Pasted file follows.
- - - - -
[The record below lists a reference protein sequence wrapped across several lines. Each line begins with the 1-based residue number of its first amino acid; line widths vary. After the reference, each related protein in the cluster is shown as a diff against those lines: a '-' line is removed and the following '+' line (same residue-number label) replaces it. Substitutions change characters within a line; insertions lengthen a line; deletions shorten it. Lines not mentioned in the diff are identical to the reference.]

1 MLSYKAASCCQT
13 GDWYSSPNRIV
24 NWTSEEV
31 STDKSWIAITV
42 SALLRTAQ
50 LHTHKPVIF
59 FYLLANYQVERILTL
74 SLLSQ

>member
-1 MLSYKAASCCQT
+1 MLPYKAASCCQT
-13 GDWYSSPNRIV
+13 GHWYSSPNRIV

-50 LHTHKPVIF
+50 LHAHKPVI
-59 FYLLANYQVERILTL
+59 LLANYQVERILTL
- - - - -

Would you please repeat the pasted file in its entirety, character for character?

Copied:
[The record below lists a reference protein sequence wrapped across several lines. Each line begins with the 1-based residue number of its first amino acid; line widths vary. After the reference, each related protein in the cluster is shown as a diff against those lines: a '-' line is removed and the following '+' line (same residue-number label) replaces it. Substitutions change characters within a line; insertions lengthen a line; deletions shorten it. Lines not mentioned in the diff are identical to the reference.]

1 MLSYKAASCCQT
13 GDWYSSPNRIV
24 NWTSEEV
31 STDKSWIAITV
42 SALLRTAQ
50 LHTHKPVIF
59 FYLLANYQVERILTL
74 SLLSQ

>member
-1 MLSYKAASCCQT
+1 MLPYKAASCCQT
-13 GDWYSSPNRIV
+13 GHWYSSPNRIV

-50 LHTHKPVIF
+50 LHAHKPVI
-59 FYLLANYQVERILTL
+59 LLANYQVERILTL